UNC's Berry on forcing opponents to shoot a low percentage
According to the numbers it was among North Carolina’s finest defensive games in Roy Williams’ 14-year tenure as the Tar Heels’ head coach. According to Williams, though, UNC’s defense wasn’t anything special during its 65-41 victory against Virginia on Saturday.
First, the numbers: Virginia’s 41 points were the fewest UNC has ever allowed against Williams. The Cavaliers made but 27.8 percent of their shots on Saturday at the Smith Center, and they missed 18 of their 20 3-point attempts.
At one point in the second half, they missed 11 consecutive shots from the field. London Perrantes, the Virginia senior point guard, rarely had much room to move, what with Joel Berry, the Tar Heels’ junior, hounding him nearly from start to finish. UNC’s defensive success, or apparent success, started with Berry.
“Joel did a tremendous job on Perrantes,” said Kennedy Meeks, a UNC senior forward. “I think when he plays defense like that like he did on (N.C. State guard) Dennis Smith (on Wednesday), the sky’s the limit for us and when he’s leading us on the defensive end.”
After all of that, though – after Virginia’s misses, and after Perrantes’ struggles; after the Cavaliers, one of the nation’s most efficient offensive teams looked plain offensive on offense – Williams strolled into a roomful of reporters and said, essentially, that he wasn’t all too impressed.
No. 10 UNC (23-5, 11-3 ACC) in recent weeks – in recent months, really – hadn’t been playing well defensively. The Tar Heels had played well in stretches, but they’d been missing the kind of defensive precision that guided their deep NCAA tournament run a season ago.
I don’t think we were as good as the statistics will look like.
The numbers suggested that maybe UNC found it on Saturday. Williams, though, didn’t see it.
“We were playing pretty well defensively sometimes, and sometimes they got wide-open shots and they just didn’t go in,” Williams said. “That happens sometimes in the game of basketball.”
And that, more or less, was Williams’ assessment of his defense. What did he like about it?
“You know,” he said, “it’s hard to say because I kept saying, ‘Gosh, he was open; gosh, he was open; gosh, he was open.’ So I like to look at tape, because I’m not real pleased defensively with anything we did right now.”
There have been games this season in which the Tar Heels have allowed their opponents to score in the high 70s, or 80s, or even in the 100s, as Kentucky did, and after some of those games Williams didn’t sound as down on his defense as he did on Saturday. The results, at least, were a different story.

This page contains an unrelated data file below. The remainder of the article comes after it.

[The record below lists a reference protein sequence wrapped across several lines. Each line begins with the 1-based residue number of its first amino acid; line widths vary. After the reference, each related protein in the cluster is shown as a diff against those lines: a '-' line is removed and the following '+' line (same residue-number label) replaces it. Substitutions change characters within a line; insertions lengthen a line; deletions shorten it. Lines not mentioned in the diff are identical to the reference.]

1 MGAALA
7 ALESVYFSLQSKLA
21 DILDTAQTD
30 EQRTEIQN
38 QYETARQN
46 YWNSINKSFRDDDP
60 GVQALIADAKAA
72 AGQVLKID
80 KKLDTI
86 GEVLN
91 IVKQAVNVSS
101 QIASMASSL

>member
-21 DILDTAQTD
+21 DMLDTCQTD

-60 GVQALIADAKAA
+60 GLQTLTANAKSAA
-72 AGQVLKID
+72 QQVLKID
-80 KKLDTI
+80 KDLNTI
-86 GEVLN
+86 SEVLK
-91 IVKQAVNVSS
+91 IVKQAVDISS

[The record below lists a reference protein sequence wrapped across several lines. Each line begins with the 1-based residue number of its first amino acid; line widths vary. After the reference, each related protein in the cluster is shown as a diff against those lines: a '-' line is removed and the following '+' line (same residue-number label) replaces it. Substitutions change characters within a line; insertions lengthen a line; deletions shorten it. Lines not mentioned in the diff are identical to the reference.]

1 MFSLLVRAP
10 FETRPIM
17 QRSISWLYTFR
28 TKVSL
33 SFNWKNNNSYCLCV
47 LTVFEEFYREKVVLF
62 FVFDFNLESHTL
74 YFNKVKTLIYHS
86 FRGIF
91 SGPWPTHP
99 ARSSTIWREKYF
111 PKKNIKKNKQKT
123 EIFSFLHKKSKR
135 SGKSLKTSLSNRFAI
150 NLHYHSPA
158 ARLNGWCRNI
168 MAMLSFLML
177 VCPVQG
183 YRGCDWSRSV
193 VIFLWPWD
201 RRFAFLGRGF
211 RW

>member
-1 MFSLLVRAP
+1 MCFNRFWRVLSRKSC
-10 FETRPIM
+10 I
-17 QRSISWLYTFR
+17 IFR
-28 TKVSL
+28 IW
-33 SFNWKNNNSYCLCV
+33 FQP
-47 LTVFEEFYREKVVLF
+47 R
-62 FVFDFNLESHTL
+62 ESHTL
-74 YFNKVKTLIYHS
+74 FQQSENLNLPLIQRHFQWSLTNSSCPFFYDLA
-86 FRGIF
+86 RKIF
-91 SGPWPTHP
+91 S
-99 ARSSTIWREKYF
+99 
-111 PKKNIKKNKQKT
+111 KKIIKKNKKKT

Statistically speaking, this was the kind of defensive performance for which UNC has been searching. The Cavaliers’ 41 points were the second-fewest any team has ever scored in the Smith Center, only behind Clemson’s 39 in 1995. Those 41 points were the fewest No. 14 Virginia (18-8, 8-6) had scored against UNC since 1947.
The Cavaliers scored 38 back then in a loss at UNC’s Woollen Gymnasium, where students nowadays fill the courts with games of pick-up ball. Virginia’s offense lacked cohesion to such a degree on Saturday that sometimes it didn’t look much more polished than a random collection of players might.
After the game, Williams wasn’t the only one questioning how much UNC was responsible for the Cavaliers’ woeful offensive performance. Was it that they simply missed shots at an alarming rate? Was it a superior defensive performance from UNC? Both?
“It was kind of a weird game,” said Theo Pinson, the Tar Heels’ junior forward. “I mean, those guys, they can shoot the ball really well … they missed a lot of shots that they usually make, but we had a lot of activity on the defensive end.
“Some credit goes to us, but at the same time, that’s how the game goes sometimes.”
UNC’s defensive success – whether more attributable to a bad shooting night or not – helped the Tar Heels on the other end. They turned long misses into transition opportunities, some of which ended with dunks or layups before Virginia could set its defense.
Before Saturday UNC faced the usual questions before a game against Virginia: How would the Tar Heels fare in a game with a slower tempo? How would they manage to run their offense against the Cavaliers’ stifling half-court defense?
The Tar Heels, led by Justin Jackson’s 20 points, answered those throughout the first half. They quickened the pace when they could and, at times, they simply shot over Virginia’s defense. Jackson, who made four 3-pointers during the first half, did so often. And now there’s a new question: Was this a defensive turning point? Could it be?
“I think it can help us know that we can guard teams – especially a team like that,” Berry said. “If we can guard any other team like we did tonight, that will always be good, and that’s what we want to do.”
The defensive show, it turned out, was just beginning in the first half. The Tar Heels arguably played their best defensive half of the season then – and then they were even better, at least according to the numbers, in the second half.
And yet afterward, there wasn’t much of a sense of accomplishment. Williams sounded about as pleased with the defense as he’s been after some of his team’s defeats this season.
“We did some good things,” he said. “But I swear, I mean you guys saw the game. A lot of times, they’ve got a guy wide-open in the corner, shoots it, it goes all the way down the hole and comes out. But I thought we had a sense of urgency defensively, I thought we tried to do it.
“But I don’t think we were as good as the statistics will look like.”